Hayley Forskitt & Brian Maloney
First Artist & retired Soloist, The Royal Ballet
interviewed by David Bain
Bloomsbury Central Baptist Church,
London, 1 February 2008.
HAYLEY STARTED DANCING at about three or four with her sister who was two years older. She did everything: tap, jazz, modern, ballet. It was a local school with about 30 pupils in the girls-only class. She went three times a week and ballet was her least favourite and she even refused to do it at one point. Then at festivals she won quite a few medals, she loved performing and it grew from there. Hayley showed promise so her mother took her to audition for monthly Junior Associates (JAs) at Birmingham where they wanted her to attend weekly. She was eight or nine and had already missed a couple of years. She really enjoyed being there and performed in BRB Nutcracker. Peter Wright auditioned her and was still giving the same corrections at the Royal Ballet this year – be excited, smile.
She dreaded Friday nights before JAs, but by Saturday on the train she was looking forward to it and to seeing her friends and the Company. She appeared in BRB’s Coppélia. There were 20-30 in the girls’ JA classes. She auditioned for White Lodge over two days on a weekend. Her mother asked if she wanted to go and Hayley knew it was what she wanted. She loved White Lodge, had a great time in the building, and loved being with other people who loved ballet. She loved music, moving and dance, and was always making up dances with her sister in the house.
Brian also performed in front of the family. His older sister danced which is probably how he started. To start with tap and jazz maybe once a week until twelve when he was first exposed to classical ballet at the San Francisco Ballet summer school and he saw the type of training involved. The following summer he went to the Kirov Academy in Washington DC. It was very intensive and he knew he wanted to do ballet because he enjoyed perfecting technique and performing. He knew he was on the right path. The Kirov Academy was a six hour flight from California. Initially he went as a try and see. Ballet attracts perfectionists to detail, sometimes without knowing the broader picture. Brian enjoyed the school.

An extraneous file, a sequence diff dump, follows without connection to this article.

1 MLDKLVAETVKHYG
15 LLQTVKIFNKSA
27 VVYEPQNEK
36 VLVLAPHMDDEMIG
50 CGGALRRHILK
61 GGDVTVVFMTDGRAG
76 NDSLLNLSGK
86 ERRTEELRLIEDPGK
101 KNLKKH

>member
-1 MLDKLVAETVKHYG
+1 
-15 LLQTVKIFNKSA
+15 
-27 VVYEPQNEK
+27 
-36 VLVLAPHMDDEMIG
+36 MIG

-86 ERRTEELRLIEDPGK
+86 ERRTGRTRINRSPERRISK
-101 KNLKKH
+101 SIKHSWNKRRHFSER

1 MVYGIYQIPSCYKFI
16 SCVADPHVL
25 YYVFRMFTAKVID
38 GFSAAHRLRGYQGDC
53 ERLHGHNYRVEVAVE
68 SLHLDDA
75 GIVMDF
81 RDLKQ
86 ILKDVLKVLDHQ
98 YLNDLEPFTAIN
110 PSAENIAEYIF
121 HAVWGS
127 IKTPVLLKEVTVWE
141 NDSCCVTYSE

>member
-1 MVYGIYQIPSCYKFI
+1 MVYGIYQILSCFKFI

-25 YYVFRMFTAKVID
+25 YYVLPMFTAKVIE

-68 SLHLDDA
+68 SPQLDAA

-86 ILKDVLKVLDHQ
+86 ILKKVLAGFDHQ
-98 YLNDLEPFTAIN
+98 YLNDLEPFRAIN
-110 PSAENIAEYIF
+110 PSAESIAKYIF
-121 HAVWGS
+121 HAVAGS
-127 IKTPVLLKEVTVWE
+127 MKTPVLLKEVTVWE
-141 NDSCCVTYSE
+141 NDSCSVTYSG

Hayley absolutely loved White Lodge even if a few people did not. She loved the connection with people, your friends became your family. She loved ballet. Also in her year was Lauren Cuthbertson (best friend at school) Nathalie Harrison, Leanne Cope, Paul Kay, Jonathan Watkins and Zachary Farouk. Later Ludovic Ondiviela, Matthew Golding and Olivia Cowley joined in the Upper School. Theirs was known as the golden year – so many good dancers.
Both the Kirov Academy and Royal Ballet schools are Russian training based, all in one building, both had academics and an intense ballet atmosphere based on the Vaganova. Hayley’s teachers in Upper School included Jackie Barrett whom she had also had in White Lodge, together with Patricia Linton who was old school and strict. When in the 5th year Jackie Barrett appeared, she was young, a big personality and did things very differently. Hayley performed in the Brown Couple in Concerto at the end of year performance at the Opera House. They rehearsed for a whole year with Mr Peden. She performed Snowflakes for BRB, Swan Lake with Francesca Filpi and walk-on parts in Don Quixote and Firebird.
Brian’s earliest experience of the Royal Ballet was in 1998 in New York as an extra in Prince of Pagodas carrying a spear at the side. Cinderella was also in the repertoire for that tour. He also performed at school when 13 with Kirov Principals who came over to the US, such as Altynai Asylmuratova, Faruk Ruzimatov and Andrei Batalov. They would be children and flowers.
At the end of school Hayley went auditioning and enjoyed the experience. The Royal Ballet School is very enclosed, you only see Royal Ballet dancers and pupils, during auditions you see other dancers. She got to the final stages at a lot of places but either there were no places or they needed experienced dancers. Olga Evreinoff recommended Norwegian Ballet to Hayley. She and two others from the school were going to auditions there but she had an ear infection and could not go. One of her friends got a place, then Hayley went a couple of weeks later and got a contract for the Swan Lake run. They really wanted her but did not have a contract available. Espen Giljane was the director, just before she joined. It was the dream to get to Royal Ballet, so it was upsetting not to be offered a contract but she is so glad to have had the experience from going to a new country and meeting new people.